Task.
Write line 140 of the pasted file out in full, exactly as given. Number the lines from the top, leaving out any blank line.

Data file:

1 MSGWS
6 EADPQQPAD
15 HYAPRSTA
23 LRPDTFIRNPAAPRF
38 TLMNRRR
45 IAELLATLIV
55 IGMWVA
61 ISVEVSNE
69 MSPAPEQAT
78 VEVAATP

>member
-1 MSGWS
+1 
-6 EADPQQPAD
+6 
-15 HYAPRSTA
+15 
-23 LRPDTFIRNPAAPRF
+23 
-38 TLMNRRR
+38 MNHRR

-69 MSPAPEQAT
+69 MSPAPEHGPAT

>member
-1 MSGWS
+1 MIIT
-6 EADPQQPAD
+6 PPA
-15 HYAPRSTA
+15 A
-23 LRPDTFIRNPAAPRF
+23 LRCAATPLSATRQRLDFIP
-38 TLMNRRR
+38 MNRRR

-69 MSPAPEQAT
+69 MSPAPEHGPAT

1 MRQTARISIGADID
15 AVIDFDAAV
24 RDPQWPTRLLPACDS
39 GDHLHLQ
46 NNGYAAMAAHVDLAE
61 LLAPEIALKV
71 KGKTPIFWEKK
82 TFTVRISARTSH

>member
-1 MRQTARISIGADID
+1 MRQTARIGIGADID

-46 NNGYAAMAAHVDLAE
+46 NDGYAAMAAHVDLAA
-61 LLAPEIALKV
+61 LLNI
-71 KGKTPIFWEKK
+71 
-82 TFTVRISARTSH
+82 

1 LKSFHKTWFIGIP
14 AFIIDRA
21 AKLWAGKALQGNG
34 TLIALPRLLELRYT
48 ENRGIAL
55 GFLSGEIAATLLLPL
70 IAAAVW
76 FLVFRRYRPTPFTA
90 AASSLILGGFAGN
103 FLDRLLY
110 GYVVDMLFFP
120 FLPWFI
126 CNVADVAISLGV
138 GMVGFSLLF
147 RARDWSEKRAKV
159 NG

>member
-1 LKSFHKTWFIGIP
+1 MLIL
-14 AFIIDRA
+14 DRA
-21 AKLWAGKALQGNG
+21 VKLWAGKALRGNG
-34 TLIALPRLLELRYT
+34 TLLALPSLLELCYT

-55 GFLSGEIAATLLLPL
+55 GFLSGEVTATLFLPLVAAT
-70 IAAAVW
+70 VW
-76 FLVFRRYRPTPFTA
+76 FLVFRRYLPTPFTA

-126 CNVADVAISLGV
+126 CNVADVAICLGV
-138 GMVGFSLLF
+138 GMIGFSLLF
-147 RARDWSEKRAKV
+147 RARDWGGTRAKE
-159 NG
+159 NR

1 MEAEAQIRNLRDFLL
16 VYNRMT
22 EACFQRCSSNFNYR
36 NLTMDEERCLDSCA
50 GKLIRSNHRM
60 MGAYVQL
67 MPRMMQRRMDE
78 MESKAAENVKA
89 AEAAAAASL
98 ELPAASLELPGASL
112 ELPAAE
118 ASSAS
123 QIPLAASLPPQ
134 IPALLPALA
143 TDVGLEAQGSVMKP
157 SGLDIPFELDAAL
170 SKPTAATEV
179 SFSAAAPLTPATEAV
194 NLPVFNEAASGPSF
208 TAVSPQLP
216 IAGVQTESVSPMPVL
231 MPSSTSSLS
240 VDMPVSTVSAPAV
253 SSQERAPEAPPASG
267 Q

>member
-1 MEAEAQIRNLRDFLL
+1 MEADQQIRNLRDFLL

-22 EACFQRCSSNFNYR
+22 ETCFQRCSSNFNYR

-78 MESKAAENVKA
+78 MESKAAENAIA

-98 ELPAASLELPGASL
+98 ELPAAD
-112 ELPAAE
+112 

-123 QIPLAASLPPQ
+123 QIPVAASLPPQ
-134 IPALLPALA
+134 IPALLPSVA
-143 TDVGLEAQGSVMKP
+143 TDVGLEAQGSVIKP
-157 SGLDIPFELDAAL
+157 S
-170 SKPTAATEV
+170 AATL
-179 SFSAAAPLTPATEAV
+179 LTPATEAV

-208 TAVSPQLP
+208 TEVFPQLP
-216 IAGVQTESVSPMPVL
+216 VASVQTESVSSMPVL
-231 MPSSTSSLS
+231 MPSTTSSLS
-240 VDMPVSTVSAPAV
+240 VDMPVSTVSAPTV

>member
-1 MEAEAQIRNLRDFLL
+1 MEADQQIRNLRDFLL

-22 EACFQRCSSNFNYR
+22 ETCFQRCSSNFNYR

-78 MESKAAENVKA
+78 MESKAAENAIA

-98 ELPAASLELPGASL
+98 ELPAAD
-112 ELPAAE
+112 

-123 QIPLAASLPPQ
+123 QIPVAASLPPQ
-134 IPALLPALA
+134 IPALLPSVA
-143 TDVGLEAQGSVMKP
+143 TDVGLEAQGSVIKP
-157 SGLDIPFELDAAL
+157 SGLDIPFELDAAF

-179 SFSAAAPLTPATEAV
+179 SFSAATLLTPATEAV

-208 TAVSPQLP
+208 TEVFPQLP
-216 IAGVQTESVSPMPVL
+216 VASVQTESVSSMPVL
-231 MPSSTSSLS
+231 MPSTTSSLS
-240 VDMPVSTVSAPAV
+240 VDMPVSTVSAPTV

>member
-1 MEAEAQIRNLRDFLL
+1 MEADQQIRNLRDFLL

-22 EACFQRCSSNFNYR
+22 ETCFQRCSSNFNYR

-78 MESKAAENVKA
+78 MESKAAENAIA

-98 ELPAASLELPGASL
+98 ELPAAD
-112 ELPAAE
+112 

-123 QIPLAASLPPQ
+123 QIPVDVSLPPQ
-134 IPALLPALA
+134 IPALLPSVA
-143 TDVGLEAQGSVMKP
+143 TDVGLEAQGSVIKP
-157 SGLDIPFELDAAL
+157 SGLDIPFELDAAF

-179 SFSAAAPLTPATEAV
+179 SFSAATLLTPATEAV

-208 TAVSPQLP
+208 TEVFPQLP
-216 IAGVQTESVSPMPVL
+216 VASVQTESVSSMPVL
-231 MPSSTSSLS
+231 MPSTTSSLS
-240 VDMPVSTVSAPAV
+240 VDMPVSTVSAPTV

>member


+170 AATL